Yup. My memory is fuzzy on the location, but the voltage regulator is in the SMEC, (single module engine controller).
The second set of readings does indeed suggest the voltage regulator could be intermittently open, but a bad connection in a wiring connector would be more common. Also, you're one step ahead of the diagnosis by finding one of the two smaller alternator terminals having a lower voltage than the other. If you look at the first set of readings where you had 14.04 volts, that's the feed. That one you leave alone from now on. The other one, being lower, is going to the voltage regulator and is the one to do the testing on.
With a break in the wire going to the regulator, you will normally see exactly the same voltage on both small terminals. I have a trick to figure out which one is connected to the regulator. You can't tell by the wire colors because they both go through a small black plastic block that the terminals are molded to. There's no easy way to know which wire goes to which terminal, ... Unless you know my wondrous trick.
What you want to see is a difference in voltage between those two small terminals. The greater the voltage difference, the stronger electromagnetic field the field winding is making and the more output you'll get. In your first readings that difference is 2.7 volts which is about typical for running the fuel pump, ignition system, and radio. Maybe even the head lights. In the second set of readings there's only a quarter volt difference. The terminal with 11.58 volts is down from 14.04 because the system voltage is down. At issue here is both terminals are essentially the same. That means almost no magnetic field is being developed, so no output will be developed.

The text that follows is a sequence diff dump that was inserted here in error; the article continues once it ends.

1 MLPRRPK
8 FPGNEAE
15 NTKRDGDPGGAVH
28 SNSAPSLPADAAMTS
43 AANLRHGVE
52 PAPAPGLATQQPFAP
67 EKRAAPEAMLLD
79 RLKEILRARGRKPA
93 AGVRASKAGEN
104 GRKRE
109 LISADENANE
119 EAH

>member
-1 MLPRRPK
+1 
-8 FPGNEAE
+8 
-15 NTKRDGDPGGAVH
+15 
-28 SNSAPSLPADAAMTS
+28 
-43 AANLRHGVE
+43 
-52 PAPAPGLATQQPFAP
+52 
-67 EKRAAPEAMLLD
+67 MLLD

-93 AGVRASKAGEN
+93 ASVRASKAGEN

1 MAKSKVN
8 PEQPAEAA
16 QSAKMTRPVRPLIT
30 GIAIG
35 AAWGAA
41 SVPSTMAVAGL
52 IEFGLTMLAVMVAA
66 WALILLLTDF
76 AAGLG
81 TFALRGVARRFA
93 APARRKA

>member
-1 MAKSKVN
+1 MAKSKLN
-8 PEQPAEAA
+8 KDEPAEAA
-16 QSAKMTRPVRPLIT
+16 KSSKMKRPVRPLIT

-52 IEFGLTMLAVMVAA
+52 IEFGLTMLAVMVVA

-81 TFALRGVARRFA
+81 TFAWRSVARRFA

Also, we know the brushes inside the alternator are okay. The most common failure is worn brushes making intermittent contact. That can go on for months before the failure becomes permanent. When that happens you'll find 0.00 volts on the second small terminal.
To prove everything else in the output circuit is working, use a piece of wire or a clip lead to ground that second small terminal that had the 11.34 volts. Do that just long enough to verify everything works. If you monitor battery voltage or turn on the head lights, you'll see the charging voltage go way up to more than 15.0 volts. Don't raise engine speed because that can send the voltage to more than 20.0 volts and cause damage. And PLEASE do not ever disconnect the battery while an engine is running. I did that every year on the alternator test bench to prove to my students what will happen. The voltage regulator needs the battery in the circuit to help it do its job. It is real easy without the battery, and by raising engine speed, to hit well over 30.0 volts. That will damage computers, the radio, and any bulbs that are turned on.
Once you momentarily ground that terminal and see system voltage go up, we'll know everything else is working. You'll hear the alternator strain too, and the head lights will get bright. The next step is to ground that same circuit in a connector further down the line, but I'm going to have to find a wiring diagram to see where that is. That's going to tell us if that piece of wire is okay. This was usually a dark green wire but I'll be back shortly with more information.
Saturday, May 23rd, 2015 AT 4:29 PM